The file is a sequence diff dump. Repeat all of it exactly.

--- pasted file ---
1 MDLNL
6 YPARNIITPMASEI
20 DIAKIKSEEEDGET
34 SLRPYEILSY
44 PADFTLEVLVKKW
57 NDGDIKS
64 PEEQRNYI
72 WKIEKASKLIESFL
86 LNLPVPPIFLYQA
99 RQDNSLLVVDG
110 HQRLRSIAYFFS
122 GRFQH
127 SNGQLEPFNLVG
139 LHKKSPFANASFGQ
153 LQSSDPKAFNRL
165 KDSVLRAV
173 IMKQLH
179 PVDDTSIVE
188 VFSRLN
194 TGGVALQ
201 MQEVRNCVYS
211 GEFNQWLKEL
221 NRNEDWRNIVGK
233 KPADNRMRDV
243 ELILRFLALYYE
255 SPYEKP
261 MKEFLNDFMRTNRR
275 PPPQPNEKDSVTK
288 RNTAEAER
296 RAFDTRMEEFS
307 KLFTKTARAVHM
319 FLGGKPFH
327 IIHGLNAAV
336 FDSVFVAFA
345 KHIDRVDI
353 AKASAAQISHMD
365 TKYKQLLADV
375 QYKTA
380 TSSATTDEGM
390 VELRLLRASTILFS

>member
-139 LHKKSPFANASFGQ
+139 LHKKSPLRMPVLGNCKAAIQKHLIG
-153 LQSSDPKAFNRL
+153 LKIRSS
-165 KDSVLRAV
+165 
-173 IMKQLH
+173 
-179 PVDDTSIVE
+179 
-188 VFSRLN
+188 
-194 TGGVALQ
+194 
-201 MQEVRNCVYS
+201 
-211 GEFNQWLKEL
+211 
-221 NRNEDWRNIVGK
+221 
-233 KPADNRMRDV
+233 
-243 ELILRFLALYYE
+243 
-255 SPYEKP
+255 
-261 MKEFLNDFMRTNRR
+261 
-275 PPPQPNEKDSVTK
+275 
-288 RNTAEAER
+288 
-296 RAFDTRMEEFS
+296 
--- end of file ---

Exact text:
1 MDLNL
6 YPARNIITPMASEI
20 DIAKIKSEEEDGET
34 SLRPYEILSY
44 PADFTLEVLVKKW
57 NDGDIKS
64 PEEQRNYI
72 WKIEKASKLIESFL
86 LNLPVPPIFLYQA
99 RQDNSLLVVDG
110 HQRLRSIAYFFS
122 GRFQH
127 SNGQLEPFNLVG
139 LHKKSPFANASFGQ
153 LQSSDPKAFNRL
165 KDSVLRAV
173 IMKQLH
179 PVDDTSIVE
188 VFSRLN
194 TGGVALQ
201 MQEVRNCVYS
211 GEFNQWLKEL
221 NRNEDWRNIVGK
233 KPADNRMRDV
243 ELILRFLALYYE
255 SPYEKP
261 MKEFLNDFMRTNRR
275 PPPQPNEKDSVTK
288 RNTAEAER
296 RAFDTRMEEFS
307 KLFTKTARAVHM
319 FLGGKPFH
327 IIHGLNAAV
336 FDSVFVAFA
345 KHIDRVDI
353 AKASAAQISHMD
365 TKYKQLLADV
375 QYKTA
380 TSSATTDEGM
390 VELRLLRASTILFS

>member
-139 LHKKSPFANASFGQ
+139 LHKKSPLRMPVLGNCKAAIQKHLIG
-153 LQSSDPKAFNRL
+153 LKIRSS
-165 KDSVLRAV
+165 
-173 IMKQLH
+173 
-179 PVDDTSIVE
+179 
-188 VFSRLN
+188 
-194 TGGVALQ
+194 
-201 MQEVRNCVYS
+201 
-211 GEFNQWLKEL
+211 
-221 NRNEDWRNIVGK
+221 
-233 KPADNRMRDV
+233 
-243 ELILRFLALYYE
+243 
-255 SPYEKP
+255 
-261 MKEFLNDFMRTNRR
+261 
-275 PPPQPNEKDSVTK
+275 
-288 RNTAEAER
+288 
-296 RAFDTRMEEFS
+296 